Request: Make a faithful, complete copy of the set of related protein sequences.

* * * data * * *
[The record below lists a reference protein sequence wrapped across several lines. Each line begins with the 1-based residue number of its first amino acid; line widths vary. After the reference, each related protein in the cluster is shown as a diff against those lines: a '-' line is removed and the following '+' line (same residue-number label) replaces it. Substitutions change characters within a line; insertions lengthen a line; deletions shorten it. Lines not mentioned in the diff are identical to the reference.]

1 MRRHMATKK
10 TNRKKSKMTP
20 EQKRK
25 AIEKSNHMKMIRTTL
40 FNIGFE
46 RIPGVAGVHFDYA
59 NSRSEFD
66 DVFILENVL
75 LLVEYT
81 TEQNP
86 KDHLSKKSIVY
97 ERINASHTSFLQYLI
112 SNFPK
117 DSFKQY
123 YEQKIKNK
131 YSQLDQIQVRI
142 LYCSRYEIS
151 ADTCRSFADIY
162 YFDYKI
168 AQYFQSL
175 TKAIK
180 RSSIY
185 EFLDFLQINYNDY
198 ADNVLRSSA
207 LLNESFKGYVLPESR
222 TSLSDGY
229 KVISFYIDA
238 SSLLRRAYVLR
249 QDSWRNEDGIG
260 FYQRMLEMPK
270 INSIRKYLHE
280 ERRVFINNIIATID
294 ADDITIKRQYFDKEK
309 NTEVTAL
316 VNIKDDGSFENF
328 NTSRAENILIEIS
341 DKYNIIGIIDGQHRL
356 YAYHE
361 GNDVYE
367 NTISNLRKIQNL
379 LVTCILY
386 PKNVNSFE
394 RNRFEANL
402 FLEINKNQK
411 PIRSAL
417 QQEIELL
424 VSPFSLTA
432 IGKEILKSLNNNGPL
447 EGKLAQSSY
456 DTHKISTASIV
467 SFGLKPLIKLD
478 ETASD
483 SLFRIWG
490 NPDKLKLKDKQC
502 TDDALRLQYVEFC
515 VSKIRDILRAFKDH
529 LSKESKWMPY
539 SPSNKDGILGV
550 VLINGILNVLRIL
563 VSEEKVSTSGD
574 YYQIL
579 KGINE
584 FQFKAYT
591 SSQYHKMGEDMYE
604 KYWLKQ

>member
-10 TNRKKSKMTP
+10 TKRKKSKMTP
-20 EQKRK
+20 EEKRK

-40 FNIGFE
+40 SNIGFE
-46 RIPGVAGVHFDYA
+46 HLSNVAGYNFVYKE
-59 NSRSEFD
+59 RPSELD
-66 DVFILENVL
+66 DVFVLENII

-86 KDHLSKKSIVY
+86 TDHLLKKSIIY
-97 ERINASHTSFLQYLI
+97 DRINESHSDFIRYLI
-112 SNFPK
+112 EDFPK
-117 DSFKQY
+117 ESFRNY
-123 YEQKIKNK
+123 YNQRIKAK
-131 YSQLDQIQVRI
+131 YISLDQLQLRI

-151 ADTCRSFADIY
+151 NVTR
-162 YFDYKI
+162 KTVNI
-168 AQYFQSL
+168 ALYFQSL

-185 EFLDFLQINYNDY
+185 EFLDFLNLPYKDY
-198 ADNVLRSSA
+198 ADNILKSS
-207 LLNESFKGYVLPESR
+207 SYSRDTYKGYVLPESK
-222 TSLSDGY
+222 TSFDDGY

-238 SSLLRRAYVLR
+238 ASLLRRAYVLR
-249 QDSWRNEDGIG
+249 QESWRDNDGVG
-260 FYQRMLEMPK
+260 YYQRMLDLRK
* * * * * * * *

[The record below lists a reference protein sequence wrapped across several lines. Each line begins with the 1-based residue number of its first amino acid; line widths vary. After the reference, each related protein in the cluster is shown as a diff against those lines: a '-' line is removed and the following '+' line (same residue-number label) replaces it. Substitutions change characters within a line; insertions lengthen a line; deletions shorten it. Lines not mentioned in the diff are identical to the reference.]

1 MRRHMATKK
10 TNRKKSKMTP
20 EQKRK
25 AIEKSNHMKMIRTTL
40 FNIGFE
46 RIPGVAGVHFDYA
59 NSRSEFD
66 DVFILENVL
75 LLVEYT
81 TEQNP
86 KDHLSKKSIVY
97 ERINASHTSFLQYLI
112 SNFPK
117 DSFKQY
123 YEQKIKNK
131 YSQLDQIQVRI
142 LYCSRYEIS
151 ADTCRSFADIY
162 YFDYKI
168 AQYFQSL
175 TKAIK
180 RSSIY
185 EFLDFLQINYNDY
198 ADNVLRSSA
207 LLNESFKGYVLPESR
222 TSLSDGY
229 KVISFYIDA
238 SSLLRRAYVLR
249 QDSWRNEDGIG
260 FYQRMLEMPK
270 INSIRKYLHE
280 ERRVFINNIIATID
294 ADDITIKRQYFDKEK
309 NTEVTAL
316 VNIKDDGSFENF
328 NTSRAENILIEIS
341 DKYNIIGIIDGQHRL
356 YAYHE
361 GNDVYE
367 NTISNLRKIQNL
379 LVTCILY
386 PKNVNSFE
394 RNRFEANL
402 FLEINKNQK
411 PIRSAL
417 QQEIELL
424 VSPFSLTA
432 IGKEILKSLNNNGPL
447 EGKLAQSSY
456 DTHKISTASIV
467 SFGLKPLIKLD
478 ETASD
483 SLFRIWG
490 NPDKLKLKDKQC
502 TDDALRLQYVEFC
515 VSKIRDILRAFKDH
529 LSKESKWMPY
539 SPSNKDGILGV
550 VLINGILNVLRIL
563 VSEEKVSTSGD
574 YYQIL
579 KGINE
584 FQFKAYT
591 SSQYHKMGEDMYE
604 KYWLKQ

>member
-10 TNRKKSKMTP
+10 TKRKKSKMTP
-20 EQKRK
+20 EEKRK

-40 FNIGFE
+40 SNIGFE
-46 RIPGVAGVHFDYA
+46 HLSNVAGYNFVYKE
-59 NSRSEFD
+59 RPSELD
-66 DVFILENVL
+66 DVFVLENII

-86 KDHLSKKSIVY
+86 TDHLLKKSIIY
-97 ERINASHTSFLQYLI
+97 DRINESHSDFIRYLI
-112 SNFPK
+112 EDFPK
-117 DSFKQY
+117 ESFRNY
-123 YEQKIKNK
+123 YNQRIKAK
-131 YSQLDQIQVRI
+131 YISLDQLQLRI

-151 ADTCRSFADIY
+151 NVTR
-162 YFDYKI
+162 KTVNI
-168 AQYFQSL
+168 ALYFQSL

-185 EFLDFLQINYNDY
+185 EFLDFLNLPYKDY
-198 ADNVLRSSA
+198 ADNILKSS
-207 LLNESFKGYVLPESR
+207 SYSRDTYKGYVLPESK
-222 TSLSDGY
+222 TSFDDGY

-238 SSLLRRAYVLR
+238 ASLLRRAYVLR
-249 QDSWRNEDGIG
+249 QESWRDNDGVG
-260 FYQRMLEMPK
+260 YYQRMLDLRK